I am interested in this claim:

The $n$th symmetric power $C^{(n)}$ of a genus $g$ curve $C$ is isomorphic to the projectivization $\mathbb{P}(E_n)$ of the sheaf $E_n := \pi_\ast(P_n)$ over the Jacobian $J(C)$, where $P_n$ is a degree $n$ Poincare bundle over $C \times J(C)$ and $\pi$ is the projection $C \times J(C) \to J(C)$.

Moreover, under this isomorphism, the standard line bundle $\mathcal{O}(1)$ over $\mathbb{P}(E_n)$ corresponds to the line bundle $\mathcal{O}(D)$, where $D$ is the divisor corresponding to the image of the map $C^{(n-1)} \hookrightarrow C^{(n)}$ given by $p_1 + \cdots + p_{n-1} \mapsto p_1 + \cdots + p_{n-1} + p$, where $p$ is some fixed point.

(Also, the isomorphism $\phi : C^{(n)} \to \mathbb{P}(E_n)$ is compatible with the Abel-Jacobi map $u: C^{(n)} \to J(C)$, that is, $u = p \circ \phi$, where $p : \mathbb{P}(E_n) \to J(C)$.)

My questions:

This is claimed on page 309 of the book "Geometry of Algebraic Curves" by Arbarello-Cornalba-Grifiths-Harris, for $n \geq 2g-1$ (so that $E_n$ is a vector bundle, by Riemann-Roch; for smaller $n$ it isn't necessarily a vector bundle and they don't address this case). Their proof is pretty sketchy. It basically just says that, since the fibers of $\mathbb{P}(E_n) \to J(C)$ correspond to effective degree $n$ divisors, it follows that $C^{(n)} \cong \mathbb{P}(E_n)$. But this seems to me to only prove a set theoretic bijection between the two. So, how do I prove that I actually have an isomorphism of varieties? Or, is there a(nother) reference?

I believe the claim should still be true for $n < 2g-1$. Again, how do I prove this? Is there a reference? The sheaf $E_n$ will no longer be locally free, so $\mathbb{P}(E_n)$ will no longer be a bundle of projective spaces, but one should still be able to take the projectivization of a sheaf...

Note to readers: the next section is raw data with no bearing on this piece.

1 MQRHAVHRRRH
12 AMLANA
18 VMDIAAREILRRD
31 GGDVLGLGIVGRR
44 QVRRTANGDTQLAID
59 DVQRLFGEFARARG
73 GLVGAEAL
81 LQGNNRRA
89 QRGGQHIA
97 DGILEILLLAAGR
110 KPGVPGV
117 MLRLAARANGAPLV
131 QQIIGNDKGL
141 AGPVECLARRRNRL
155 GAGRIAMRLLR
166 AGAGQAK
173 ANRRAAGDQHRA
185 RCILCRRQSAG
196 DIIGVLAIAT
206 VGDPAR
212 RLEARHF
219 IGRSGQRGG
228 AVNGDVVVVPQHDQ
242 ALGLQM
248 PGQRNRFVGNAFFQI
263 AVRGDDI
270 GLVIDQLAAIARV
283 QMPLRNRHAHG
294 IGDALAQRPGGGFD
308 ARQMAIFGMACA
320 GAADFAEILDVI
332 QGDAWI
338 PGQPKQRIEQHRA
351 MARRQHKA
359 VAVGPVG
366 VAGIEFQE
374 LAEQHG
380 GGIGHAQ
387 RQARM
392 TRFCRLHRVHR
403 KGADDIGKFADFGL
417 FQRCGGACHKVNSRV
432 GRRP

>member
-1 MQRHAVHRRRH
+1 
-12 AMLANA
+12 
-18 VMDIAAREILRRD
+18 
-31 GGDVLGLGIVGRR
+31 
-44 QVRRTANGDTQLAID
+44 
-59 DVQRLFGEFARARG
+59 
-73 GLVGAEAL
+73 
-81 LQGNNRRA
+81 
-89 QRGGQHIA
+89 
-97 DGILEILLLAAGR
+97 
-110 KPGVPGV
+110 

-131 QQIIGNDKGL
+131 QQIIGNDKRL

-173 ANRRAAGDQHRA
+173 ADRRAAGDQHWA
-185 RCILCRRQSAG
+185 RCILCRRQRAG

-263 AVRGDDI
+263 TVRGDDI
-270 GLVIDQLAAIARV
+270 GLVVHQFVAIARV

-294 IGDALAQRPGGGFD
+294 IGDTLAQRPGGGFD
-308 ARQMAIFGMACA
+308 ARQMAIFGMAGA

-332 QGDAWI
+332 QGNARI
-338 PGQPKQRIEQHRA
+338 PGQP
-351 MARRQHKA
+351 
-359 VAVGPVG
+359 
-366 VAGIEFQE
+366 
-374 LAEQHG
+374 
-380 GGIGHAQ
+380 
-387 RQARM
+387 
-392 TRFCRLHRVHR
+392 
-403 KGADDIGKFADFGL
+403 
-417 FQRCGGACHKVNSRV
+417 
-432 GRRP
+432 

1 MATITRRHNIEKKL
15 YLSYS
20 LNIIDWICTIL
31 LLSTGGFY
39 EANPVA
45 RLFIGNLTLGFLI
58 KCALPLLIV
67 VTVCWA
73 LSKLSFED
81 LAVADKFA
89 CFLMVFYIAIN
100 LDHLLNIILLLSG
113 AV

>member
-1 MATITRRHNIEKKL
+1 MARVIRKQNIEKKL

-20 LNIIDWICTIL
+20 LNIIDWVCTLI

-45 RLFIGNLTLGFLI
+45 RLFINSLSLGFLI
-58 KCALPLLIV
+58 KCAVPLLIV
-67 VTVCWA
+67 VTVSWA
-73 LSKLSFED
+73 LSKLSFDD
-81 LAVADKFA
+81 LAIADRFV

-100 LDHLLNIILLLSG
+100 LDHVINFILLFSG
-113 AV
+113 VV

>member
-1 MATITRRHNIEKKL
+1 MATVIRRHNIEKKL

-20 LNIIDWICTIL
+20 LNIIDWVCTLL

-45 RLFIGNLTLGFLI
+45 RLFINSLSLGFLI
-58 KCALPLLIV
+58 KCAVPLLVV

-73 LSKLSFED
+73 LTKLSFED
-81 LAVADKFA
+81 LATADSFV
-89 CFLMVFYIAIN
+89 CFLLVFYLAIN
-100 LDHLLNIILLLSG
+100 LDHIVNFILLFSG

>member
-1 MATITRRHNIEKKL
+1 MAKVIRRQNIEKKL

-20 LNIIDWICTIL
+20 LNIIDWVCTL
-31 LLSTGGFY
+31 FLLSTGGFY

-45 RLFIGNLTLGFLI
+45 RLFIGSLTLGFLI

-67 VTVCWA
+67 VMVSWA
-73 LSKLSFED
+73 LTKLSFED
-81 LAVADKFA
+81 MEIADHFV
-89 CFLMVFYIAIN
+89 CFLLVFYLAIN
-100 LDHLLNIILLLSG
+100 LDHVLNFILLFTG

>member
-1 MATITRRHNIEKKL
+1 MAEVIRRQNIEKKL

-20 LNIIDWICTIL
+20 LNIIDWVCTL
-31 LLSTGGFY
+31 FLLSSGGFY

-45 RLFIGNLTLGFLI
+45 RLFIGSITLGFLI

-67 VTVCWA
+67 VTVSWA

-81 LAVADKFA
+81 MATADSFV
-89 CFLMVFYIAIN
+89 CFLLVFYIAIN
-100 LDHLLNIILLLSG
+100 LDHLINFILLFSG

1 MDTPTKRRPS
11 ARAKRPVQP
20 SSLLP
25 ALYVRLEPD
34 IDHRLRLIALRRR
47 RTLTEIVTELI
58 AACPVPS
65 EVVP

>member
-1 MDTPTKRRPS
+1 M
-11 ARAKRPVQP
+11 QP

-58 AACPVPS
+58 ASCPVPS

On page 7 of the paper http://arxiv.org/abs/0805.3621 by Moonen and Polishchuk, they talk about the families version of this statement. To be precise, they consider a family $\pi: C \to S$ of curves, and everything is done relative to the base $S$ (take relative symmetric product, take relative Jacobian, and so on). In this case, we must have a section $s: S \to C$ of $\pi$, corresponding to picking a point in each fiber, in order for the map $C^{(n-1)} \hookrightarrow C^{(n)}$ and the divisor $D$ to make sense. Anyway, Moonen and Polishchuk claim that in this families situation, $\mathbb{P}(E_n)$ is still isomorphic to the symmetric product $C^{(n)}$, and that under this isomorphism the line bundle $\mathcal{O}(1)$ corresponds to the line bundle $\mathcal{O}(D + n\psi)$, where $\psi$ is given by $\psi = \pi^\ast s^\ast K$, where $K$ is the relative canonical class of $\pi$. But how do I prove these statements?